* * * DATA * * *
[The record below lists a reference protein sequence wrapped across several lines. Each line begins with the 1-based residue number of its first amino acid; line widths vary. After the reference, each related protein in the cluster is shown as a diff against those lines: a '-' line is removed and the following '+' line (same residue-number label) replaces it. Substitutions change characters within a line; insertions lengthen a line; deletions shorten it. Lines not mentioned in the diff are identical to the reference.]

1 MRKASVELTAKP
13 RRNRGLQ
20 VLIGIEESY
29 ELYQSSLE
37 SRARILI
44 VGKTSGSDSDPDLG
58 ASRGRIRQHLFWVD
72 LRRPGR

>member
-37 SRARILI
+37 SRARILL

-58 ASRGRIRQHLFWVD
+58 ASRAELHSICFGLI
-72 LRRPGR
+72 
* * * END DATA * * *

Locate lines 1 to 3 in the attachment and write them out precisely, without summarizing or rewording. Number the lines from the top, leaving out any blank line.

[The record below lists a reference protein sequence wrapped across several lines. Each line begins with the 1-based residue number of its first amino acid; line widths vary. After the reference, each related protein in the cluster is shown as a diff against those lines: a '-' line is removed and the following '+' line (same residue-number label) replaces it. Substitutions change characters within a line; insertions lengthen a line; deletions shorten it. Lines not mentioned in the diff are identical to the reference.]

1 MRKASVELTAKP
13 RRNRGLQ